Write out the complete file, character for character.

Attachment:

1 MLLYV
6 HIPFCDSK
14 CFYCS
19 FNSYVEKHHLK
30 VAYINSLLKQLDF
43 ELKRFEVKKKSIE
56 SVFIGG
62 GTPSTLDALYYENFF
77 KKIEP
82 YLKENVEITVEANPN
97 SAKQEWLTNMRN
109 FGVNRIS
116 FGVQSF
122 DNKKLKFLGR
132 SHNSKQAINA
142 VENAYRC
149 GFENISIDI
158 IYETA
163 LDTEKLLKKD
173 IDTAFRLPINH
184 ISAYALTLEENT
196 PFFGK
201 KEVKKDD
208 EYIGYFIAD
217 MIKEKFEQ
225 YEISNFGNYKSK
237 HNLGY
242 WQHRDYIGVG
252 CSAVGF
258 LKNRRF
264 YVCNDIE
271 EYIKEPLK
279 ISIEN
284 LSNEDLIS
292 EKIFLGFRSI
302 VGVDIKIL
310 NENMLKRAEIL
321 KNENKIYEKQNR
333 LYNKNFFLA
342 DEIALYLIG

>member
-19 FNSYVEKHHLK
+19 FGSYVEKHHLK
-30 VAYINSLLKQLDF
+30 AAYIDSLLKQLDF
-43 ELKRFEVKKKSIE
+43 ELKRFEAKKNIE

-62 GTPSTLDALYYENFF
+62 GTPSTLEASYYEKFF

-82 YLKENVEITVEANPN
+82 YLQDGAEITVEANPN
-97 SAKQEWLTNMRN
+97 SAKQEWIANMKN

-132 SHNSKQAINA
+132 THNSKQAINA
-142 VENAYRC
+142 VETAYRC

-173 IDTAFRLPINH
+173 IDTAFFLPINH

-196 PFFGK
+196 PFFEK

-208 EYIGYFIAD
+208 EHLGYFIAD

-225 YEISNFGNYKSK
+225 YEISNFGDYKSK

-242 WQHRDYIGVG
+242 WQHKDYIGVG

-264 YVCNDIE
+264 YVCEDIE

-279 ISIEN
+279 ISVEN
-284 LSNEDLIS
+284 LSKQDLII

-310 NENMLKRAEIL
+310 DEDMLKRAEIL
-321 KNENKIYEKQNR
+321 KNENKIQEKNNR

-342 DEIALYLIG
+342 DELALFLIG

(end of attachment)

1 MLLYV
6 HIPFCDSK
14 CFYCS
19 FNSYVEKHHLK
30 VAYINSLLKQLDF
43 ELKRFEVKKKSIE
56 SVFIGG
62 GTPSTLDALYYENFF
77 KKIEP
82 YLKENVEITVEANPN
97 SAKQEWLTNMRN
109 FGVNRIS
116 FGVQSF
122 DNKKLKFLGR
132 SHNSKQAINA
142 VENAYRC
149 GFENISIDI
158 IYETA
163 LDTEKLLKKD
173 IDTAFRLPINH
184 ISAYALTLEENT
196 PFFGK
201 KEVKKDD
208 EYIGYFIAD
217 MIKEKFEQ
225 YEISNFGNYKSK
237 HNLGY
242 WQHRDYIGVG
252 CSAVGF
258 LKNRRF
264 YVCNDIE
271 EYIKEPLK
279 ISIEN
284 LSNEDLIS
292 EKIFLGFRSI
302 VGVDIKIL
310 NENMLKRAEIL
321 KNENKIYEKQNR
333 LYNKNFFLA
342 DEIALYLIG

>member
-19 FNSYVEKHHLK
+19 FGSYVEKHHLK
-30 VAYINSLLKQLDF
+30 AAYIDSLLKQLDF
-43 ELKRFEVKKKSIE
+43 ELKRFEAKKNIE

-62 GTPSTLDALYYENFF
+62 GTPSTLEASYYEKFF

-82 YLKENVEITVEANPN
+82 YLQDGAEITVEANPN
-97 SAKQEWLTNMRN
+97 SAKQEWIANMKN

-132 SHNSKQAINA
+132 THNSKQAINA
-142 VENAYRC
+142 VETAYRC

-173 IDTAFRLPINH
+173 IDTAFFLPINH

-196 PFFGK
+196 PFFEK

-208 EYIGYFIAD
+208 EHLGYFIAD

-225 YEISNFGNYKSK
+225 YEISNFGDYKSK

-242 WQHRDYIGVG
+242 WQHKDYIGVG

-264 YVCNDIE
+264 YVCEDIE

-279 ISIEN
+279 ISVEN
-284 LSNEDLIS
+284 LSKQDLII

-310 NENMLKRAEIL
+310 DEDMLKRAEIL
-321 KNENKIYEKQNR
+321 KNENKIQEKNNR

-342 DEIALYLIG
+342 DELALFLIG